Imported “Extra Virgin” Oils Often Not Real EVOO-Study

Important news out today in the olive oil world: A major study finds U.S. consumers often pay premium prices for imported olive oil labeled “extra virgin” when in fact it’s cheaper, lower quality oil.

Tests conducted at two respected laboratories revealed that 69% of the imported oils labeled extra virgin failed to meet taste, smell and chemical standards established by the International Olive Council (IOC) and the U.S. Dept. of Agriculture. Only one of the 10 California-made olive oils labeled extra virgin failed to meet the standards.

The defective oils included many leading and private label brands. They were bought at supermarkets and big box retailers in San Francisco, Los Angeles and Sacramento.

“The oils that failed our tests had defects such as rancidity and many of these oils did not taste good,” said Dan Flynn, executive director of the Olive Center at the University of California, Davis. “Before this study, we had anecdotal reports of poor quality olive oil being sold as extra virgin but now we have empirical proof.”

Full disclosure: California Olive Ranch helped fund the study. But we had no influence on the methodology, brand selection, or outcome.

The study was conducted jointly by the UC Davis Olive Oil Chemistry Laboratory and the Australian Oils Research Laboratory, a government research center and certified IOC testing laboratory.

Our Everyday California Fresh EVOO was among the brands tested. The study confirmed our Fresh EVOO complied fully with the IOC and USDA’s standards for extra virgin olive oil, as well as stricter standards established by the California Olive Oil Council (COOC).

All three sets of standards stipulate that olive oil labeled extra virgin can’t have any “defects.” The imported oils that failed to meet the international standards were found to be too old, of poor quality, and adulterated with cheaper, refined olive oil. The defective California oil didn’t pass taste and aroma standards created by the IOC and USDA.

For the study, researchers bought 52 samples of 14 readily available imported brands and 5 California brands of olive oil sold under extra virgin olive oil labels.

The oils were divided and analyzed by the California and Australian researchers. They tested the oils for their taste, aroma and chemical makeup.

We like to tell people our oil is significantly better and fresher than mass-produced oils imported into the United States from overseas.

For starters, the olives are grown in California’s unique “terroir” and pressed at our state-of-the-art mills here. Our oil doesn’t sit on a cargo ship for several weeks, journeying across the ocean.

Working closely with our skilled “ranchers,” we’re very careful about choosing the optimal time to harvest the olives in the fall. Our employees then get the olives from tree to mill quickly.

How? We plant our trees using a system known as “super high-density plantings.” It allows us to grow the trees in hedge rows of 570 to 670 trees per acre, versus traditional plantings of 100 to 150 per acre.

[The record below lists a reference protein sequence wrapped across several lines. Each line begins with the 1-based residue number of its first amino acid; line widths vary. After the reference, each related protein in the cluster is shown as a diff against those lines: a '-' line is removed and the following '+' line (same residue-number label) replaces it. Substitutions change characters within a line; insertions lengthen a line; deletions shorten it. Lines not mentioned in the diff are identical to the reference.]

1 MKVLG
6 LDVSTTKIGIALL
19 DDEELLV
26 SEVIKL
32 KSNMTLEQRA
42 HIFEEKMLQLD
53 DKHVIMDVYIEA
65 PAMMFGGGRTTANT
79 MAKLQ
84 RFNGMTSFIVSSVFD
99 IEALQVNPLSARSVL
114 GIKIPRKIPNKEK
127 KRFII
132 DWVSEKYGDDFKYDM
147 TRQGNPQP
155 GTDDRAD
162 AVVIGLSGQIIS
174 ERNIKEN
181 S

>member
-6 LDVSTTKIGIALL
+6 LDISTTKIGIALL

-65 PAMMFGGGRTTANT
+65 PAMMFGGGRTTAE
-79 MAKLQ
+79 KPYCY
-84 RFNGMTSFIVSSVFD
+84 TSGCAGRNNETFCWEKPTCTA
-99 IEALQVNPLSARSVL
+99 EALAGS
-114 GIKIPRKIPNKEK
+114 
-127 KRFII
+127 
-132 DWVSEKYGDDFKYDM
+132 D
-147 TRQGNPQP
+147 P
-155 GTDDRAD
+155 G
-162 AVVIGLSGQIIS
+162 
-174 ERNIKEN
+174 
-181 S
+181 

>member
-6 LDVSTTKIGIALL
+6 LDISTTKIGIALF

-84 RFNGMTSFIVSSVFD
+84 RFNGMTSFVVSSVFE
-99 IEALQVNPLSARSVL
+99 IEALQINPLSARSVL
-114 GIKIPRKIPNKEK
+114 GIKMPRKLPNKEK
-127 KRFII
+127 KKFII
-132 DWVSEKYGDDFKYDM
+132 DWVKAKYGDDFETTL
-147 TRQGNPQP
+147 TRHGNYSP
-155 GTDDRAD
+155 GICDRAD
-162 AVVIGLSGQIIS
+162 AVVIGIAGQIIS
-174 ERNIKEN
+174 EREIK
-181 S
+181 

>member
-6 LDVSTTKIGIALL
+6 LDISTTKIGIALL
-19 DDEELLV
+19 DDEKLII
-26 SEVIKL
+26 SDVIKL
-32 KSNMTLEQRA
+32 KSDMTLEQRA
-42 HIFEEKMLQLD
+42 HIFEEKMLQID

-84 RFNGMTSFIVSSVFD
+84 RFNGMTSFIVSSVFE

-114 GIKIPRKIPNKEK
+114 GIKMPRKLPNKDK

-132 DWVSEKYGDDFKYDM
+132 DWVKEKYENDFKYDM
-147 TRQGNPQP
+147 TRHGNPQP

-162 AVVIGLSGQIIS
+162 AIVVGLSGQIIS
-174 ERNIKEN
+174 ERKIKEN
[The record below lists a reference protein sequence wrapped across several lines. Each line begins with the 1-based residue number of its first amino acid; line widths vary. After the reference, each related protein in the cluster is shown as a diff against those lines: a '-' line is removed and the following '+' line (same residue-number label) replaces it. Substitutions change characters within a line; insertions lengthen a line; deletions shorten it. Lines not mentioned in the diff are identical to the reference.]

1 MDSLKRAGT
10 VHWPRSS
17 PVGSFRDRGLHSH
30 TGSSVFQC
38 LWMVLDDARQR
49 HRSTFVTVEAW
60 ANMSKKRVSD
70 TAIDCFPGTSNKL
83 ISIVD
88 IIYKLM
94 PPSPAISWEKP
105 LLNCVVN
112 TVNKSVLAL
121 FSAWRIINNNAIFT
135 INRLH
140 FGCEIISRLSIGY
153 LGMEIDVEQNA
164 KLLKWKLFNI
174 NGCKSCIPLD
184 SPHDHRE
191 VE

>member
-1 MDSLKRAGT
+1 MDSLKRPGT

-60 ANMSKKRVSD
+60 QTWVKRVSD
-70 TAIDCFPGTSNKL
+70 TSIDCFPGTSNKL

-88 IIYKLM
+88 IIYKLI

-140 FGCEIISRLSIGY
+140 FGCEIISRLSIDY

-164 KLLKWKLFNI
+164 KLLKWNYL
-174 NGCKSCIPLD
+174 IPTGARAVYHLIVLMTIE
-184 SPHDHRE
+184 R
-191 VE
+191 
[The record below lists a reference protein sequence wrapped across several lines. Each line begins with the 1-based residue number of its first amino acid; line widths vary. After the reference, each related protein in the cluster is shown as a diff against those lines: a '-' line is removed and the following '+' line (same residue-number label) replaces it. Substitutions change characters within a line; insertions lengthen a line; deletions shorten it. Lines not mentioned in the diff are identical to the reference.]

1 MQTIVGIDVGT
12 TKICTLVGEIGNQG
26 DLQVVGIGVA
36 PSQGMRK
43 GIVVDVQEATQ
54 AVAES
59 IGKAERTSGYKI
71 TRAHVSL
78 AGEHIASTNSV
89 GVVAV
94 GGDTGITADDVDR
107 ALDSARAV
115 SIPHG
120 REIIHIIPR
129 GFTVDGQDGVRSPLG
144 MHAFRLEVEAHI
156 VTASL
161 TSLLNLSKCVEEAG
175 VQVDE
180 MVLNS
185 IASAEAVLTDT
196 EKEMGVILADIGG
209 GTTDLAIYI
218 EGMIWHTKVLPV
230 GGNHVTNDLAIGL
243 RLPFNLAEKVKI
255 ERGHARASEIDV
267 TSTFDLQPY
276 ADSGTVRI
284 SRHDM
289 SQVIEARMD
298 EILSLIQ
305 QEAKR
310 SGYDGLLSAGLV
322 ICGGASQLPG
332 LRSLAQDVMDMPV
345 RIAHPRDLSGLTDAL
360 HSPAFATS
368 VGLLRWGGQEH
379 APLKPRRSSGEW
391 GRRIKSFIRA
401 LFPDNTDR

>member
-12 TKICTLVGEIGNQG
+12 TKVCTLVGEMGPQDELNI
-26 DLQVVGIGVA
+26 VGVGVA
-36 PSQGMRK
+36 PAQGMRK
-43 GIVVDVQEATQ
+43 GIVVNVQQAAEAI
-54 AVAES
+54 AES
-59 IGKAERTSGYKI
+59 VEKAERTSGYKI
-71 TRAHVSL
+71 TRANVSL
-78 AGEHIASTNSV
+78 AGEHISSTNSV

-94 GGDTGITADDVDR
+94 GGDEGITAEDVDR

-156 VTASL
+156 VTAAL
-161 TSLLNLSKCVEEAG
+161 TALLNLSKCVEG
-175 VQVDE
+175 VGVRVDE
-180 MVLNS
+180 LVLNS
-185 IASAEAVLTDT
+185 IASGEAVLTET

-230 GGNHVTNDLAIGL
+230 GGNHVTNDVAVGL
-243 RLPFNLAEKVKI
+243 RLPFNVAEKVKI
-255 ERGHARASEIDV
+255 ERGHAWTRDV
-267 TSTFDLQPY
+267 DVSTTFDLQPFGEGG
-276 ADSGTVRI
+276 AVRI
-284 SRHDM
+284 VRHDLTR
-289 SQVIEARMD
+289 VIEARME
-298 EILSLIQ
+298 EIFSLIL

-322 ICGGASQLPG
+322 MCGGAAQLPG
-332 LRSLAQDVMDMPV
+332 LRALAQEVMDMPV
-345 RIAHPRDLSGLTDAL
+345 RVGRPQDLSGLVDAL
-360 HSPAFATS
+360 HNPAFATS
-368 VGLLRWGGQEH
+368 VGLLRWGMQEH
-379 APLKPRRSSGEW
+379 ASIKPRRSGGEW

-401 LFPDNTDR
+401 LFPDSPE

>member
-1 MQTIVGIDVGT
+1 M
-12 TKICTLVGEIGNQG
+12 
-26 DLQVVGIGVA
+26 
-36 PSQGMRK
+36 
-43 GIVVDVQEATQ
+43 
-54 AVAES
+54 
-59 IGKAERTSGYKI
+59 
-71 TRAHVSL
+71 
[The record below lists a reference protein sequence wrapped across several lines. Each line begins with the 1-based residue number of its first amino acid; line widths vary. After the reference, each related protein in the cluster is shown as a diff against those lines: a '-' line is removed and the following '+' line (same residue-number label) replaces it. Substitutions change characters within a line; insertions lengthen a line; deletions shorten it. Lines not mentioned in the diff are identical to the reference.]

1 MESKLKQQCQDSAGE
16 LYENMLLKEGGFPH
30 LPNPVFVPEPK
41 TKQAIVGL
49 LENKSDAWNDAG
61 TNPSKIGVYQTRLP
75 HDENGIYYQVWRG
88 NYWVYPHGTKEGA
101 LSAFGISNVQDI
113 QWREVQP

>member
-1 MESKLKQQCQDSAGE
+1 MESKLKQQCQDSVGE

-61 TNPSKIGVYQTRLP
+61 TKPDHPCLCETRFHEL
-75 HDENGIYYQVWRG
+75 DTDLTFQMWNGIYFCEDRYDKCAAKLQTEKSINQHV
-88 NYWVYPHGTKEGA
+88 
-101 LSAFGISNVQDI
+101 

That way, employees driving our harvesting machines can harvest the trees more rapidly – and deliver the olives within hours to our mills, where they’re crushed into EVOO. It’s this speed which prevents the olive from decomposing before we extract the oil.

Part of the reason bogus EVOO can be sold in this country is because there are no federal standards governing quality. The USDA recently adopted standards meant to ensure the bottle of extra virgin olive oil you buy at the store is genuine and not some fake EVOO.

The new federal standards, however, are voluntary. They go into effect this fall.

Claude S. Weiller
Vice President of Sales & Marketing
California Olive Ranch

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3 Responses to Imported “Extra Virgin” Oils Often Not Real EVOO-Study

  1. Richard G. says:

    While the importers are already crying foul of this study, questioning it’s objectivity given that it was funded by the local CA industry, it was done by some of the most respected oil chemists from around the world. The importers say that only 1% fail the tests they do, but they never make public how the samples were chosen for testing. Incidentally, the Australian Consumer Association (a highly respected and completely independent consumer advocacy body) randomly selected oils from Australian supermarket shelves and also found that a lot of the big names in imported oils from the EU also failed tests for extra virgin. The evidence certainly seems to be stacking up.

  2. Ron says:

    Where can we get the list of bogus ones?

    • caolive1 says:

      Click on the link for the report in the blog (the word “study” in the first paragraph) and go to page 8 of the report (table 3). There you will find a list of all the oils tested and rated.

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